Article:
“Tough couple of years” for property

A property group has used major assumptions of the coming months to assess the landscape

“Tough couple of years” for property


By Rebecca Pike

A property group is predicting a “tough couple of years for most, if not all, of the property market in Australia” unless there is intervention from the regulator or governments.

RiskWise Property Research has released its Quarterly Risks and Opportunity Report, basing its findings on major assumptions about the months to come.

CEO Doron Peleg said tighter lending standards, the Royal Commission, the fear of potential changes to negative gearing and capital gains tax, political uncertainty and unit supply, in conjunction with a sharp drop in dwelling commencements could shape the landscape of residential property into 2020.

Some of the major assumptions from the report were that credit standards and restrictions would be tightened further or remain at the current level; that Labor would introduce changes to negative gearing and capital gains tax in the 2020 budget after winning the next Federal election; and that the RBA would not increase interest rates until at least the second half of 2020, or even 2021.

Peleg said changes from APRA to remove the 30% interest-only lending cap was unlikely to have a material impact on the housing market.

He said banks were likely to continue tightening credit standards both due to the Royal Commission’s findings as well as to mitigate the risks associated with interest-only loans.

Peleg added, “Another contributing factor is the fact that many major lenders are no longer approving lending for residential properties against SMSFs.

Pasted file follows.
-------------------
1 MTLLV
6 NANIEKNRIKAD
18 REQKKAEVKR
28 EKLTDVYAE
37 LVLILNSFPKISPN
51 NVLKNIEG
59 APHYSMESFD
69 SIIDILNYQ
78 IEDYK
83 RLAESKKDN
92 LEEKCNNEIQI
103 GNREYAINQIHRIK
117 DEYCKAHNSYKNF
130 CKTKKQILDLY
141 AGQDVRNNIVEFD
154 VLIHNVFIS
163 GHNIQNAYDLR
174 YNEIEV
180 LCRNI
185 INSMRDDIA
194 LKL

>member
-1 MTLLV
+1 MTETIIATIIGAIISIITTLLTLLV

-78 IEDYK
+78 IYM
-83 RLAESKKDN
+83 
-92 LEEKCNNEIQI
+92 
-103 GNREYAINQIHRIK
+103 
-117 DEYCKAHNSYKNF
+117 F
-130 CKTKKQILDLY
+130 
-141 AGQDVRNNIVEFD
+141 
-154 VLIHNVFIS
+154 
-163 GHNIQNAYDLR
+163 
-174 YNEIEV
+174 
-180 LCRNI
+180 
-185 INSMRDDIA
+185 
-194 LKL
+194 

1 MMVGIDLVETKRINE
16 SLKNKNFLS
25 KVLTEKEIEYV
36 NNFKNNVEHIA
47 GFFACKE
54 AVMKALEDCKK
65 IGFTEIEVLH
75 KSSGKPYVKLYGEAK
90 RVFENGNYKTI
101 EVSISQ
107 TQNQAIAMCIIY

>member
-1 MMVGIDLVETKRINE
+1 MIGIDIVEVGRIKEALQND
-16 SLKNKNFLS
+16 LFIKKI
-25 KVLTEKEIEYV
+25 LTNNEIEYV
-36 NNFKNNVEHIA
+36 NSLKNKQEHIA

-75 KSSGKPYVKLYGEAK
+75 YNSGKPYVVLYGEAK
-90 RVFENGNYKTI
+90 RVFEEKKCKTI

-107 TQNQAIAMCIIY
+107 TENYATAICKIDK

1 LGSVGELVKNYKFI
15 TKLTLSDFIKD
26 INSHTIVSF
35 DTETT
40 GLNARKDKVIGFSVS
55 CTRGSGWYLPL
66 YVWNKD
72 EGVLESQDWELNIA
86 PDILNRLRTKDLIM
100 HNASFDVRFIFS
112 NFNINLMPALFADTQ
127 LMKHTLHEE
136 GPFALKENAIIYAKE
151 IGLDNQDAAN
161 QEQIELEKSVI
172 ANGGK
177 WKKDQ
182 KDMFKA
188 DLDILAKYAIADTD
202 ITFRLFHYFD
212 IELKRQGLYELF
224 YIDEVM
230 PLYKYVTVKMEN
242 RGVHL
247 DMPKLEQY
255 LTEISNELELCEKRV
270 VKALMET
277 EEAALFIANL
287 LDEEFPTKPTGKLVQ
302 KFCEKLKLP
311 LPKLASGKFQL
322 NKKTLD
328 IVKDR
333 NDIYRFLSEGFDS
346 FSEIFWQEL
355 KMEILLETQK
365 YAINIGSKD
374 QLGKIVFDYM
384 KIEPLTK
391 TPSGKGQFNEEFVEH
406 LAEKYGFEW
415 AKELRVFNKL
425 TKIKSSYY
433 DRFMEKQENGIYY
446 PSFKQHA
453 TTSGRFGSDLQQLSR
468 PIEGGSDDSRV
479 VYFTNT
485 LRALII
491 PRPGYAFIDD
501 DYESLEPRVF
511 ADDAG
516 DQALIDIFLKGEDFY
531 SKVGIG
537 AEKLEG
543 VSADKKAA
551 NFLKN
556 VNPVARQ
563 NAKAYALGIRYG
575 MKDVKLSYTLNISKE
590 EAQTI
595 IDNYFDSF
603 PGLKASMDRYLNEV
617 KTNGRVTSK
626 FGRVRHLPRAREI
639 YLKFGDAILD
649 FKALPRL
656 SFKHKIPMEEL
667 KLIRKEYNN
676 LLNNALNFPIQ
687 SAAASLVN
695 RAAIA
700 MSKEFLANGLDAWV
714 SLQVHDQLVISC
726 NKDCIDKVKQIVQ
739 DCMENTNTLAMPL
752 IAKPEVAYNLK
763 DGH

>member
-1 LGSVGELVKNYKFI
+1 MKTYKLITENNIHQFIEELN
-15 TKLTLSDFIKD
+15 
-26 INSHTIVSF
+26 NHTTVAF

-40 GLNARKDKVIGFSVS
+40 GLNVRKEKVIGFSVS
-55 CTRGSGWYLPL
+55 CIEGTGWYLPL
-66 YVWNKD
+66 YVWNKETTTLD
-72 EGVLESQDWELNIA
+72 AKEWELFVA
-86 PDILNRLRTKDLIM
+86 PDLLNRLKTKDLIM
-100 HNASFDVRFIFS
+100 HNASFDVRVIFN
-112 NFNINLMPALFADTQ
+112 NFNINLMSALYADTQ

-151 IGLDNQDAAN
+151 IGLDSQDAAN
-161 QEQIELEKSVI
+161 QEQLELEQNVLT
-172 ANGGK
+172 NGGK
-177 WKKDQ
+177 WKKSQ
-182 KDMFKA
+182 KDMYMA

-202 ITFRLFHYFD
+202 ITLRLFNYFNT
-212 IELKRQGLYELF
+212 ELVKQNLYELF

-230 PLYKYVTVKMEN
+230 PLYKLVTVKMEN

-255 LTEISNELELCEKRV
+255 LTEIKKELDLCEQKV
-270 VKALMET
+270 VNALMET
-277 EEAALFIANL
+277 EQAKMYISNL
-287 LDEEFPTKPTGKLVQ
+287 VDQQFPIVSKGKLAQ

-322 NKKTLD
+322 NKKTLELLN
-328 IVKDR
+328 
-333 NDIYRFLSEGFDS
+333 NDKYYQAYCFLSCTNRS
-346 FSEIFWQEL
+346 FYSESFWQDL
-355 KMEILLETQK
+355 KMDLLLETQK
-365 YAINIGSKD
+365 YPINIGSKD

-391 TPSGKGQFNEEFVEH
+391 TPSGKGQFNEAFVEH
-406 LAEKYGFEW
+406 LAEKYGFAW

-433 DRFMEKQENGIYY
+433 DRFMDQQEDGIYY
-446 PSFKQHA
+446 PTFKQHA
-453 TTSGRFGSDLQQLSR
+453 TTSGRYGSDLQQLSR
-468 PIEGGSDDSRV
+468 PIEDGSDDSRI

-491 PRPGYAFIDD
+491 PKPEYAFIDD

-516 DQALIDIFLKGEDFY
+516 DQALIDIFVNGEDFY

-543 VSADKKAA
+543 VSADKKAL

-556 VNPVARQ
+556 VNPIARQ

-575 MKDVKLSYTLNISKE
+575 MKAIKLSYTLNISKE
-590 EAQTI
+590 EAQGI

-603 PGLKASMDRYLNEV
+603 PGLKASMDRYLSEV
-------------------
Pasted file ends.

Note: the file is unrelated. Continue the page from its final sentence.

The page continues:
“This will have a direct impact particularly on new properties as a large proportion of investments are made through advisors and accountants and concentrated in new dwellings, meaning there should be fewer off-the-plan investors, and thus a lower volume of pre-sales and sales.

"In addition, restrictions on foreign investor activity and fund transfers, and crackdowns by the Chinese government means they are less prevalent in the property market.

"Meanwhile, RiskWise has already demonstrated that fears of the proposed changes by the Labor government to limit negative gearing to new rental dwellings and to halve the CGT tax discount from the current 50% to 25% have already impacted the market.

"Price reductions accelerated over the last quarter following the day of the Liberal leadership spill of Malcom Turnbull by Scott Morrison on August 24. In addition, auction clearance rates have dropped below 50% in both Sydney and Melbourne."

He said with the next Federal election likely to take place in May 2019 and the probability that the ALP will win and implement the changes in the 2020 Budget, the impact on the housing market was likely to last well into 2021.

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